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According to new research published in the journal Gut, the composition of the gut microbiome may influence the magnitude of the immune response and disease severity in patients with coronavirus disease-19 (COVID-19) (1).
COVID-19 is primarily a respiratory disease, however, mounting evidence suggests gastrointestinal tract involvement. The severe acute respiratory syndrome coronavirus 2 (SARS-CoV-2) can enter and replicate in human enterocytes (2), and the virus is detected in up to 50% of faecal samples (3,4). Several recent studies demonstrate altered gut microbiota composition in infected patients (5,6), and elevated faecal calprotectin, indicating an intestinal inflammatory response (7).
Given the gut microbiome’s role in regulating the immune-inflammatory response, the researchers sought to examine the potential link between the gut microbiome and disease pathophysiology.
In this two-hospital cohort study, serum samples for inflammatory markers and stool samples for microbiome composition were collected from 100 hospital in patients with laboratory-confirmed SARS-CoV-2 infection. More than 50% of patients were classified as having moderate to critical disease severity. Eleven patients had hypertension, but fewer than five patients had any other comorbidity.
To characterise the gut microbiome, 41 of the COVID-19 patients provided multiple stool samples during hospitalisation, 27 of whom provided serial stool samples up to 30 days after clearance of SARS-CoV-2.
Gut microbiome compositions were characterised by shotgun sequencing of total DNA extracted from stools and compared to a non-COVID-19 control cohort of 78 adults. In the control cohort, hypertension was the only significant comorbidity, occurring in 11 individuals.
The gut microbiome composition differed significantly between individuals with and without COVID-19, irrespective of whether patients received medication, including antibiotics and antivirals.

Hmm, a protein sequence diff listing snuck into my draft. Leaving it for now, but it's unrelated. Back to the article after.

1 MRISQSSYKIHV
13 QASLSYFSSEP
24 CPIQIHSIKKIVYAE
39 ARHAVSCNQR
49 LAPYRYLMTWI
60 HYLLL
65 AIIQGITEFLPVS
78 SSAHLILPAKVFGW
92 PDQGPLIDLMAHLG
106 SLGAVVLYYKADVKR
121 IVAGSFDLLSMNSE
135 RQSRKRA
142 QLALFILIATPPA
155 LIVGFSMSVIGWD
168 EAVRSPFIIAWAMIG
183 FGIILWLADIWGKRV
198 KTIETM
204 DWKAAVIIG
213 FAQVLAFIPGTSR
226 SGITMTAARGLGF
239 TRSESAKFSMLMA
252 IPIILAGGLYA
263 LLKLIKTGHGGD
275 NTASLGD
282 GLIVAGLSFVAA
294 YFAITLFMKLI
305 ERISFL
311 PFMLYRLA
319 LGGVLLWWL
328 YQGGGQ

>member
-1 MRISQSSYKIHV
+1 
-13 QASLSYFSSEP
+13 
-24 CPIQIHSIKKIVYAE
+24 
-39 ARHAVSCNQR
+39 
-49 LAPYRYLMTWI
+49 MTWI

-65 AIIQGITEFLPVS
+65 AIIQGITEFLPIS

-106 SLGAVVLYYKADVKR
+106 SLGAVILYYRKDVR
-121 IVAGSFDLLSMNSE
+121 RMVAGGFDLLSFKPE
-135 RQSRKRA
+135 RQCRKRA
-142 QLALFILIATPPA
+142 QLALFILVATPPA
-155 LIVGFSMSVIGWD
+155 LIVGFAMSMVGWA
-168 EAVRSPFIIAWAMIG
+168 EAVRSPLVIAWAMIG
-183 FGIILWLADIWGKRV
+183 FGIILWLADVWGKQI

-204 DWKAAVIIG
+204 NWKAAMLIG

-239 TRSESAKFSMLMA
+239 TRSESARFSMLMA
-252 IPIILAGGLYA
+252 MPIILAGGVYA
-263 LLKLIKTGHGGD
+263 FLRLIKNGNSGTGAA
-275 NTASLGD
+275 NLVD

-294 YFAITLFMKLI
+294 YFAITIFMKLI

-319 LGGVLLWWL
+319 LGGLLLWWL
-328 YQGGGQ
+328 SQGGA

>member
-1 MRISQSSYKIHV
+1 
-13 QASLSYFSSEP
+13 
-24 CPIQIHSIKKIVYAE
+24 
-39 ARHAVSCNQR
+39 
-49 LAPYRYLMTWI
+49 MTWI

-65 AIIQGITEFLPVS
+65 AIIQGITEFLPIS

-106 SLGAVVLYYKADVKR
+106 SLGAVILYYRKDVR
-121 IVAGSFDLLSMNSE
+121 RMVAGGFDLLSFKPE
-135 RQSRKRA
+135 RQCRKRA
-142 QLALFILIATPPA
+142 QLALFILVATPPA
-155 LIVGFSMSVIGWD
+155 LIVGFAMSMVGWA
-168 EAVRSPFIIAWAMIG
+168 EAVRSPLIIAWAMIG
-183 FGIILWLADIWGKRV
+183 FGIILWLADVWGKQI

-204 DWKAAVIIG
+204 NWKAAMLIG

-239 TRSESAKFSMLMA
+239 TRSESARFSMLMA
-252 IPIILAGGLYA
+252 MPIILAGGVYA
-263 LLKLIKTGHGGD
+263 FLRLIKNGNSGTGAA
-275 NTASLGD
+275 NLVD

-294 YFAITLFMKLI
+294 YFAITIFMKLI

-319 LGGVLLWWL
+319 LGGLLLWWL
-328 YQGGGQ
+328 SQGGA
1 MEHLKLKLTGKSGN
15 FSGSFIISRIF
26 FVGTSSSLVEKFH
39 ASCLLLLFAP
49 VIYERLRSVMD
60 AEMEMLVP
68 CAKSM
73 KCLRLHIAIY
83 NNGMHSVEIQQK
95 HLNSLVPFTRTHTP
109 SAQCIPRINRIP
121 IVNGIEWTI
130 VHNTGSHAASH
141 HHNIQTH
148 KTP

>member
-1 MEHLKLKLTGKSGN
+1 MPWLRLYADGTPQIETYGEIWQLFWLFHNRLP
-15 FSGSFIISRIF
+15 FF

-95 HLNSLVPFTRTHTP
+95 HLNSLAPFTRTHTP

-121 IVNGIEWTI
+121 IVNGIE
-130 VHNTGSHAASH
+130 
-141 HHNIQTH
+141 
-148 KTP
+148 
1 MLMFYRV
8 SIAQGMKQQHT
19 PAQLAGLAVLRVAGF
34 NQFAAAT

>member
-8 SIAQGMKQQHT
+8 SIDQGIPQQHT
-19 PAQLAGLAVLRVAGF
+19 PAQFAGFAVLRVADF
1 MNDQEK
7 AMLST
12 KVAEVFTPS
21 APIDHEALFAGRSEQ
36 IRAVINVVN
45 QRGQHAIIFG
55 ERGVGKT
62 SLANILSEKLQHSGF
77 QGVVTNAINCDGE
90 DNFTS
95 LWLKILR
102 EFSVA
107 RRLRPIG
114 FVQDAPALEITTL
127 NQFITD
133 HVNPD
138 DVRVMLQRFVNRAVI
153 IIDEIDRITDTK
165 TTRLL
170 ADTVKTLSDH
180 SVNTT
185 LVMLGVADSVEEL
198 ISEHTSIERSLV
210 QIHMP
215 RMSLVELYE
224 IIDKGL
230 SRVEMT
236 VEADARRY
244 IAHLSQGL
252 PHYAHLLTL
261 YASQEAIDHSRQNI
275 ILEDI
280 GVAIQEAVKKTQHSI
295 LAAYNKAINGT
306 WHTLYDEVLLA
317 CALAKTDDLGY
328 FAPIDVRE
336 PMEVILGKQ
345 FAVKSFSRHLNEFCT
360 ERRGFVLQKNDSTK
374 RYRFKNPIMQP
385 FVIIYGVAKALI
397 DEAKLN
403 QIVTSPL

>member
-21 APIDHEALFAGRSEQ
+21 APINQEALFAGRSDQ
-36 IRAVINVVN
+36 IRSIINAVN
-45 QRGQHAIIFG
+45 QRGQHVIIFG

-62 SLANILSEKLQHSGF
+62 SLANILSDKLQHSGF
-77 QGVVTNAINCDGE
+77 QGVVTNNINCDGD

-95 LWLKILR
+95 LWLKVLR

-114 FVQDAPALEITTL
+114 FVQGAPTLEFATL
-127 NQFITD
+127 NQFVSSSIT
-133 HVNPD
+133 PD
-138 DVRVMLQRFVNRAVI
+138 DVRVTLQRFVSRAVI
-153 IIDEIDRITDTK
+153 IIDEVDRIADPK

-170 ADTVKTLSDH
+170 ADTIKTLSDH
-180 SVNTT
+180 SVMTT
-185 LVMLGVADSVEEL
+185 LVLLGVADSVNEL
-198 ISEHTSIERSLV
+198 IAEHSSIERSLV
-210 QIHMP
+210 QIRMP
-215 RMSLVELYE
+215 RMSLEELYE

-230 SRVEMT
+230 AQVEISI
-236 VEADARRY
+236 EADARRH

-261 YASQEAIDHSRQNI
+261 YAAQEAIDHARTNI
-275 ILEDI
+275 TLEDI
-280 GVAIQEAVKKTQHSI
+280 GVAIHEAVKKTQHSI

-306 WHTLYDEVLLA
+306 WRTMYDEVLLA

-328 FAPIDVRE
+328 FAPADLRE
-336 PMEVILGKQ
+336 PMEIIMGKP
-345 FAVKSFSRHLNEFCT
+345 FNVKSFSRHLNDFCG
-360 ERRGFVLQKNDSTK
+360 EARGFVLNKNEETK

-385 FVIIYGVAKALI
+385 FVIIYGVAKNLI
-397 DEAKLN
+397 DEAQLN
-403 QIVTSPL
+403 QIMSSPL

Compared to adults without COVID-19, infected patients had higher numbers of inflammatory-associated gut microorganisms, including Ruminococcus gnavus, Ruminococcus torques, and Bacteroides dorei, and lower numbers of species with known immunomodulatory potential, including Faecalibacterium prausnitzii, Eubacterium rectale, and several bifidobacteria species.
F. prausnitzii and Bifidobacterium bifidum were negatively correlated with disease severity after adjusting for antibiotic use and patients’ age.
These beneficial gut commensals remained depleted in samples collected up to 30 days after disease resolution, irrespective of whether patients had received antibiotics, suggesting a possible correlation with post-viral infection symptoms and inflammation.
SARS-CoV-2 infection is accompanied by an antiviral immune response involving the release of inflammatory cytokines. An aberrant or exaggerated immune response produces an excessive inflammatory reaction, known as the cytokine storm, in some individuals (8). Patients with severe COVID-19 consistently exhibit high blood plasma levels of inflammatory cytokines and markers such as IL-6, -8, -10, TNF-α, and C reactive protein (CRP), reflecting the exaggerated immune response and tissue damage (9,10).
In the current study, the gut microbiota composition of COVID-19 patients during hospitalisation was correlated with disease severity and plasma concentrations of inflammatory cytokines, chemokines, and blood markers of tissue damage. Specifically, the depletion of several known immunomodulatory bacterial species, including F. prausnitzii and E. rectale, was linked to increased concentrations of inflammatory markers (e.g. IL-10 and TNF-α).
The study does not account for confounders such as the heterogeneity in clinical management, and presence of comorbidities. Furthermore, the study is observational, so cannot establish whether variation in the gut microbiome is determining COVID-19 severity or is a consequence of the infection on the gut and the immune system.
However, given the mounting evidence that gut microorganisms are linked to inflammatory diseases (11), studies are urgently required to understand the specific roles of gut microbiota in the immune-inflammatory response to SARS-CoV-2 infection.
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